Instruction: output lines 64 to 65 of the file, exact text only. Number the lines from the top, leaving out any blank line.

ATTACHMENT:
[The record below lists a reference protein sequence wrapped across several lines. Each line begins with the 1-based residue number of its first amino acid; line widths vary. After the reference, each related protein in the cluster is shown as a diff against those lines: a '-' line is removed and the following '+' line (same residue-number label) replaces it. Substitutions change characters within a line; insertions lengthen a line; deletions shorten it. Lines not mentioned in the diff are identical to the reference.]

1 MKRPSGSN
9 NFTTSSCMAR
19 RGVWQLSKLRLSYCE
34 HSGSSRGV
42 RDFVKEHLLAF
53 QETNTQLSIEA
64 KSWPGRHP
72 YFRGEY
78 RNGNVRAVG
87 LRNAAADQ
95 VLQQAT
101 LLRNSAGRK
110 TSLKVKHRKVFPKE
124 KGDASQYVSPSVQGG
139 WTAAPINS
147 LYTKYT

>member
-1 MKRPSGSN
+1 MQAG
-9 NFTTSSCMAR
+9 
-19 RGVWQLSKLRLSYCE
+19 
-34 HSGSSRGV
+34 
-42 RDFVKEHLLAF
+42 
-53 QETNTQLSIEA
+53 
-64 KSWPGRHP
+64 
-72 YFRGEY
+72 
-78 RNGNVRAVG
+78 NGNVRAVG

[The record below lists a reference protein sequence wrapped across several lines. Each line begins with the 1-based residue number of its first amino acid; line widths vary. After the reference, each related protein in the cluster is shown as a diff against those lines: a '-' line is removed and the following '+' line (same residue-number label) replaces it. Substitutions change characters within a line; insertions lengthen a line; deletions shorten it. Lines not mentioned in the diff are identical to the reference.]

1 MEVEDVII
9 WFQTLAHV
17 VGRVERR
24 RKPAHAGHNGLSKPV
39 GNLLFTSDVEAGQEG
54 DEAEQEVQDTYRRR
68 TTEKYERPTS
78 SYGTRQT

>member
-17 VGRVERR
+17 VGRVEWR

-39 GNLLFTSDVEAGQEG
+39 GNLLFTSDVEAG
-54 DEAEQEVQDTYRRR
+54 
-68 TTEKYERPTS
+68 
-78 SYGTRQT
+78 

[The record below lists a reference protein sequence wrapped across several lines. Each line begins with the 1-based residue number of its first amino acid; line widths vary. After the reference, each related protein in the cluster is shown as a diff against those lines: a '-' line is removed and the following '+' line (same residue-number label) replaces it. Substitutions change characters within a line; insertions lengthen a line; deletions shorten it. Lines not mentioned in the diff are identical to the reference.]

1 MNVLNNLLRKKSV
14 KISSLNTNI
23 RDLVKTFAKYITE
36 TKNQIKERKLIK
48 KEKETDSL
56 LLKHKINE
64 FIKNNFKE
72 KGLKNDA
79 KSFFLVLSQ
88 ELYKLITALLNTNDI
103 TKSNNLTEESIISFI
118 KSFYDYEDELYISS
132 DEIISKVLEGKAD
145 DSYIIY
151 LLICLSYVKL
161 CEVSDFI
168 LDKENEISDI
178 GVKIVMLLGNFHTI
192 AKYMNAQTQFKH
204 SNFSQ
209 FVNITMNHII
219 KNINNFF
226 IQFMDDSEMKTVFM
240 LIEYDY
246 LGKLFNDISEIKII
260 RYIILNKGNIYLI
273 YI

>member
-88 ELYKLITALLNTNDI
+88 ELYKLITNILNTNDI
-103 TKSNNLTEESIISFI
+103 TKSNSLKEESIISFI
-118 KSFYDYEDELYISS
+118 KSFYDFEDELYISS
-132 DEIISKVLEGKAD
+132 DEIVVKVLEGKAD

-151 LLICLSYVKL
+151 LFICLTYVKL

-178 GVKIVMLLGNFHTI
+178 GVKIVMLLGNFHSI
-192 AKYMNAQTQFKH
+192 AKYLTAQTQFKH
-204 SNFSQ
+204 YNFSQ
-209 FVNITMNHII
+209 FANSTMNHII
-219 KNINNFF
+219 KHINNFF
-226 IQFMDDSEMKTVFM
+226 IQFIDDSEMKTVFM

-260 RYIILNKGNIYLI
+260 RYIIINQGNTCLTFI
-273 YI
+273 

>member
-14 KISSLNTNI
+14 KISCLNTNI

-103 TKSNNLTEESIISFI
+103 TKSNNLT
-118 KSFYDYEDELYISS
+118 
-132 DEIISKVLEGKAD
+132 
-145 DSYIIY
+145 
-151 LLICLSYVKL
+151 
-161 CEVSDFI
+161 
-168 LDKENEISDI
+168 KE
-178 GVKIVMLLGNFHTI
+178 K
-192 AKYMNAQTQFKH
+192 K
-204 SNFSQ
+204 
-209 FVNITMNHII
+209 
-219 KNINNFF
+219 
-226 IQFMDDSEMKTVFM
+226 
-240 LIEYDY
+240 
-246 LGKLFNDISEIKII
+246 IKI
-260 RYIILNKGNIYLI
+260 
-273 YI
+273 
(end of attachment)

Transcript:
64 FIKNNFKE
72 KGLKNDA